Pennsylvania late last week opened the process to allow existing casinos to file for the right to establish sports books. Through the weekend, nobody had jumped, which isn't surprising given the logistics involved — and what state lawmakers are charging.
The head of William Hill US, which just partnered with the Ocean Resort (formerly Revel) in Atlantic City to run its book, says the company is not making any similar deals in the Keystone State because the law calls for a 36 percent tax on operators' revenue plus a one-time fee of $10 million. Sounds like the deal Michael Corleone offered Moe Greene in The Godfather
"Pennsylvania is in a different bucket because of the tax rate," said Joe Asher, William Hill's chief executive officer, who is from Wilmington and worked as a kid at the old Brandywine racetrack. "We can't figure it out. Because of it, we haven't spent the time or effort in Pennsylvania that we have in New Jersey. The tax rate is such a big challenge."
(Corrected paragraph) The lack of movement over the weekend was not surprising to Doug Harbach, spokesman for the Pennsylvania Gaming Control Board, which has 120 days to review applications for sports betting. The board is accepting comments from interested parties until June 15. There is no deadline for licensed casinos to submit petitions.
"We're evaluating what to do with sports betting," Evan Davis, vice president and general counsel for SugarHouse Casino in Fishtown, said last week. "The devil is in the details."
The state took another step toward authorizing sports betting with the approval of bills in Senate and Assembly committees. A final full vote is expected on Thursday, which would result in a bill being sent to Gov. Murphy, who supports sports betting.
Professional leagues testified about their opposition to the measure to lawmakers on Monday. The leagues, fearful of nefarious consequences that wagering could invite, are seeking a piece of the pie. They say an "integrity tax" would help them police unlawful gamblers.
NBA lawyer Dan Spillane contended that sports betting "builds its product entirely on another business, imposes substantial risks on the other business, and requires the other business to spend more to protect itself, all without providing compensation or a voice in how the underlying product is used."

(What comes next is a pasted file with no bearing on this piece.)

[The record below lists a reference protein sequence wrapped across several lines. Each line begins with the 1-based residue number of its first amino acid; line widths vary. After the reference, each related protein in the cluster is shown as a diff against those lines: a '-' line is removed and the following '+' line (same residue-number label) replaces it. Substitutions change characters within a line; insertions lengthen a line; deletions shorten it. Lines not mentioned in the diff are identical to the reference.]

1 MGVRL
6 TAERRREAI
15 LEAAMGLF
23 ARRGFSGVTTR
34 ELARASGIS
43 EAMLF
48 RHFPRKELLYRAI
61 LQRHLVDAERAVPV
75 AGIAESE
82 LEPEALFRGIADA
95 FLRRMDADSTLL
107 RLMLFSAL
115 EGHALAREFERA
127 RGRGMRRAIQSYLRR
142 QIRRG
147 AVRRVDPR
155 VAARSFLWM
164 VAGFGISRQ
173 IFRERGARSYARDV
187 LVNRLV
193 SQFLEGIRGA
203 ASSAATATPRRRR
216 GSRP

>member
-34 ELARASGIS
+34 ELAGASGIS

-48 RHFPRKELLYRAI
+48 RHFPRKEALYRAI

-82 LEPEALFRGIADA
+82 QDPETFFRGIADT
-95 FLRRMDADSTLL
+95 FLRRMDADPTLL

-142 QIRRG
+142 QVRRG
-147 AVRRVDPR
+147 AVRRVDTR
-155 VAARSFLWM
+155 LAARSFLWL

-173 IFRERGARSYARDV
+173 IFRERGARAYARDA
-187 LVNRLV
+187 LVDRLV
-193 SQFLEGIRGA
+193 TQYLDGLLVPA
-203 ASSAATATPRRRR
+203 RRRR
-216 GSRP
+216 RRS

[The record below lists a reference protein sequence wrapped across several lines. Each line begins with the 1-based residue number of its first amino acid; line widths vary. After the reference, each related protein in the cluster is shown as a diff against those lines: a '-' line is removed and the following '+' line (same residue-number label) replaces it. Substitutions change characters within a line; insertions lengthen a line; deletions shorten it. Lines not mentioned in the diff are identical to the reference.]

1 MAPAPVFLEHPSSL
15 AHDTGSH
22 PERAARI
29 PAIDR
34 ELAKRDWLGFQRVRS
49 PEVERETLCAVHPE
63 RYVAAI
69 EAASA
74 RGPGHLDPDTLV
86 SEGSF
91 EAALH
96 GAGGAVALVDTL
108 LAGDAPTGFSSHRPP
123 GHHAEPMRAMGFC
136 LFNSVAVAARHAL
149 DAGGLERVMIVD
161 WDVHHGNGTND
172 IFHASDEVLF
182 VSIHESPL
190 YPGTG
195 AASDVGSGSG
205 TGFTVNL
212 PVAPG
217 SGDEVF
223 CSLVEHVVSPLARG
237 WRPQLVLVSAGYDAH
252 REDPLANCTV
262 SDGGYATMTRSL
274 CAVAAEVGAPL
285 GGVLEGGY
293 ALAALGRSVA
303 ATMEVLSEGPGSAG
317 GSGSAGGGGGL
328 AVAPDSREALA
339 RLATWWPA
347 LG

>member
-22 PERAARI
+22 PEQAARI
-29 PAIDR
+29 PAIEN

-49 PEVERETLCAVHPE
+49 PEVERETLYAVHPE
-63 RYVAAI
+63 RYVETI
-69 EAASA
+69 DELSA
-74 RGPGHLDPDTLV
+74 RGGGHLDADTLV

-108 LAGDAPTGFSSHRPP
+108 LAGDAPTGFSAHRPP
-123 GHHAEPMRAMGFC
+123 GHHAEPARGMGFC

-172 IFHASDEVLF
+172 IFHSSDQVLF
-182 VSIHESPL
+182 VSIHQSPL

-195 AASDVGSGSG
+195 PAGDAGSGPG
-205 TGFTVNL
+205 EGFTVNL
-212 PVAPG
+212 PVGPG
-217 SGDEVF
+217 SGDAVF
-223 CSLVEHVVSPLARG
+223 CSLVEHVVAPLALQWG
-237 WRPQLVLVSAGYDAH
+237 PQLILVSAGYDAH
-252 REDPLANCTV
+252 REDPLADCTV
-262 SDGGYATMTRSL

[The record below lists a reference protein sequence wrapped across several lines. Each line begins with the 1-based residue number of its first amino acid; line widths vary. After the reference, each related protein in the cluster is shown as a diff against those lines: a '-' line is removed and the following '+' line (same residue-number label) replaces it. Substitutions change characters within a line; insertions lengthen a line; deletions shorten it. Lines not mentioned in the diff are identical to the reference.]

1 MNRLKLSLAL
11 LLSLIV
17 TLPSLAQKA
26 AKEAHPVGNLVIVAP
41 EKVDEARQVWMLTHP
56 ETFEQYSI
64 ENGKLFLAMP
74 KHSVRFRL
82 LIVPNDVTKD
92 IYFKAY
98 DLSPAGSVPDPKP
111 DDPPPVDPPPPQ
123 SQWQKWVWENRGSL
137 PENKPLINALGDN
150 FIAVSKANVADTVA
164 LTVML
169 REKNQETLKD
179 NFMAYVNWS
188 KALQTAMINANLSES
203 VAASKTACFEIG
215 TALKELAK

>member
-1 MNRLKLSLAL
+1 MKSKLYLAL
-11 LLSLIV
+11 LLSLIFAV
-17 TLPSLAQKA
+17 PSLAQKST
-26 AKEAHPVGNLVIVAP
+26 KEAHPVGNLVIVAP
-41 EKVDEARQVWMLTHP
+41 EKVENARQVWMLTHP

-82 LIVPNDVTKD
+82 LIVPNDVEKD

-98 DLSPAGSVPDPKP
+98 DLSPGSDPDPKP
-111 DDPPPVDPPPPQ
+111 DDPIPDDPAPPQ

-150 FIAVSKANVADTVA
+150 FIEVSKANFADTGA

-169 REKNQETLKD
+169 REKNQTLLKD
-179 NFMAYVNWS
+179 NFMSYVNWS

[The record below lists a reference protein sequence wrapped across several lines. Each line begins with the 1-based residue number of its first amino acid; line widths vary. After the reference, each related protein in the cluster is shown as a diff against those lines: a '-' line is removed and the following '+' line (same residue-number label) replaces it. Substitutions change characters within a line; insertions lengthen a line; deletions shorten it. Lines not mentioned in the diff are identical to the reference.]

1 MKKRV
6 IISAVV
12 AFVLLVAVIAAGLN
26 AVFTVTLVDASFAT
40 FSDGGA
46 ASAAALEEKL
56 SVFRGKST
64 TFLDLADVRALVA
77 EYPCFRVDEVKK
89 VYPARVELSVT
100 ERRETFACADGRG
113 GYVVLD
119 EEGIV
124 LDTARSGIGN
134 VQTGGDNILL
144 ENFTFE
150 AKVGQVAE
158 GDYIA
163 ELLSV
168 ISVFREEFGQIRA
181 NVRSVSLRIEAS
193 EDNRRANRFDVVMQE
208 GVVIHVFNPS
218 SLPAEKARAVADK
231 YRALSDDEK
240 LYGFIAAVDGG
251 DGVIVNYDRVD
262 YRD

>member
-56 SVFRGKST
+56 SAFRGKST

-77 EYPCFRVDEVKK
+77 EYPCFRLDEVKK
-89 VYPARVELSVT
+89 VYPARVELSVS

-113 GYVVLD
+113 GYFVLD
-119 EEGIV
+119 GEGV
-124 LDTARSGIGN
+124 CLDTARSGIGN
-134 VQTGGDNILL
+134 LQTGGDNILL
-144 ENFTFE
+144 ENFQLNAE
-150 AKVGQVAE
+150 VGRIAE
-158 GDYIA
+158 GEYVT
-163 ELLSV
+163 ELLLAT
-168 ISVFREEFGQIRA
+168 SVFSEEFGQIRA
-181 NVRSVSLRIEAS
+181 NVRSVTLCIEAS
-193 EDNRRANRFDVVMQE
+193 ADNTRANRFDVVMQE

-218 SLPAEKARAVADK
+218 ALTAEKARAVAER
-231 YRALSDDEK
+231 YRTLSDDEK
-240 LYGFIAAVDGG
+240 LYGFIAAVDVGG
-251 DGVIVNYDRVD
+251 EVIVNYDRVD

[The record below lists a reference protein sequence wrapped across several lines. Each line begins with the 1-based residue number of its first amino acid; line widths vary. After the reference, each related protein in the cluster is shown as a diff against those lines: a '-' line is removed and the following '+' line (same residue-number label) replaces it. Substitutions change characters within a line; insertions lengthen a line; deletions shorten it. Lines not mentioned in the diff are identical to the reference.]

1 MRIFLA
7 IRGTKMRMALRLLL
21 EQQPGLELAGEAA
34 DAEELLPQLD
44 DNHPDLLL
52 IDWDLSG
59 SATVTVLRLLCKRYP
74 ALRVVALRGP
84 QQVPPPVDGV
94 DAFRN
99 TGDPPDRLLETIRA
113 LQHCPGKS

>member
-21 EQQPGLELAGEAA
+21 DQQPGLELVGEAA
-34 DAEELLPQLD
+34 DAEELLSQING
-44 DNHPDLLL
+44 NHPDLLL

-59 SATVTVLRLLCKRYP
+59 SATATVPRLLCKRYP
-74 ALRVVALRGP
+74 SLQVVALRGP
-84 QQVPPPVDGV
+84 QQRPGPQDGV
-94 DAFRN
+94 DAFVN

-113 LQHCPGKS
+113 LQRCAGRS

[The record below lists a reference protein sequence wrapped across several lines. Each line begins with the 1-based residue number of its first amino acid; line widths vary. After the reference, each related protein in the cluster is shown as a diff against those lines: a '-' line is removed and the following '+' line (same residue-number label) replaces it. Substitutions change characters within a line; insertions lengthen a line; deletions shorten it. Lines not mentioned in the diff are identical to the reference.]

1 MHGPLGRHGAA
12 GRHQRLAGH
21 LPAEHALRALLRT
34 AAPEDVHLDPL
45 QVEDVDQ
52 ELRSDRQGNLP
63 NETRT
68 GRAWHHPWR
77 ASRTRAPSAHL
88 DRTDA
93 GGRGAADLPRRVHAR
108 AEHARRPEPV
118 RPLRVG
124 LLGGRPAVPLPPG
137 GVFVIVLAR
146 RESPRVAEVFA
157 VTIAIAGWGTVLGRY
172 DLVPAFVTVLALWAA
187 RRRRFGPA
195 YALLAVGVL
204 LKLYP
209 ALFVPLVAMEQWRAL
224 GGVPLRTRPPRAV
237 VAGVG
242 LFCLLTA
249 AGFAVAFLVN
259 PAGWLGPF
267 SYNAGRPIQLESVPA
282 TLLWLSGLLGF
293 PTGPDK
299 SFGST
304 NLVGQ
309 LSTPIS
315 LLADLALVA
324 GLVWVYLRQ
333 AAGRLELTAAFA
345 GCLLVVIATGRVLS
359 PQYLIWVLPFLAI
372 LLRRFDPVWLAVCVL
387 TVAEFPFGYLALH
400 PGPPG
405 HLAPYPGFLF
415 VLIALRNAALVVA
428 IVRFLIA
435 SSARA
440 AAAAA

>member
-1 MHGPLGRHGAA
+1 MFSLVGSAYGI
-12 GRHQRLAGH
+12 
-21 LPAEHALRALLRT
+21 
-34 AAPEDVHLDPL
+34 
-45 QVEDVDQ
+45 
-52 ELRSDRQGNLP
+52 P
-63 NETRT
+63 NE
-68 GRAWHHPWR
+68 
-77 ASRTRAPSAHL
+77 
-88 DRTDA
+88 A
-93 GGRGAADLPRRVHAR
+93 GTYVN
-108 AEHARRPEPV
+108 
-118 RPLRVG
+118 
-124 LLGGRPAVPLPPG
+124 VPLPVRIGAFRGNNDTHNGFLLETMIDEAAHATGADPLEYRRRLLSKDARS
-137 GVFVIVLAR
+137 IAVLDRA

Rep. Ralph Caputo (D-Essex) fired back: "You guys are in it to make money. This is hypocrisy."
Caputo was referring to the legal battle the sports leagues waged that eventually were decided in New Jersey's favor by the U.S. Supreme Court.
"Nine years of fighting the state of New Jersey, and you come here?" Caputo continued. "It's disgraceful. Just a suggestion: You may want to write a check to the state of New Jersey for $9 million for all the money we lost."
New Jersey's tax rate would be 8.5 percent, with an additional tax of 1.25 percent going toward marketing for Atlantic City and another 1.25 percent for race-track communities. Bets made via the Internet would be taxed at 13 percent.
There will be no live racing at Delaware Park on Tuesday, but there will be some action. The region's first full sports-betting windows will open for business at 1:30 p.m.
"We're ready," Delaware Park president Bill Fasy said. "We're ready for it to happen."
Delaware has offered limited NFL parlay wagering since 2009. But now, all bets are allowed. Dover Downs and Harrington Raceway & Casino also will be taking action.
There's not much on Tuesday's sports calendar, except for a full baseball schedule. The Phillies will play the Cubs in Chicago at 8 p.m. The NBA and NHL playoff finals will be idle, but lines for their coming games will be posted. Future bets across the sports landscape also will be offered.
The Eagles are 8-1 to win the Super Bowl, 4-1 to win the NFC.
The NBA Finals will move to Cleveland on Wednesday, and Westgate in Las Vegas opened the Warriors as 5-point favorites. That number was down to 4.5 early Monday.
Golden State is up, 2-0, in the series, but is 1-1 against the spread. Both games have gone over, including Game 1, in which the late gaffe by the Cavaliers' J.R. Smith helped the over to hit rather comfortably. It was a monumental backdoor cover – or a bad loss, if you had the under.
The total was 217.5, and Smith's mistake led to overtime with the score tied at 107. The Warriors outscored Cleveland, 17-7, in OT to win, 124-114. They got the over, but Cleveland still managed to cover the 13-point spread.
The over/under for Wednesday's Game 3 is again 217.5.
This article contains information from the Associated Press.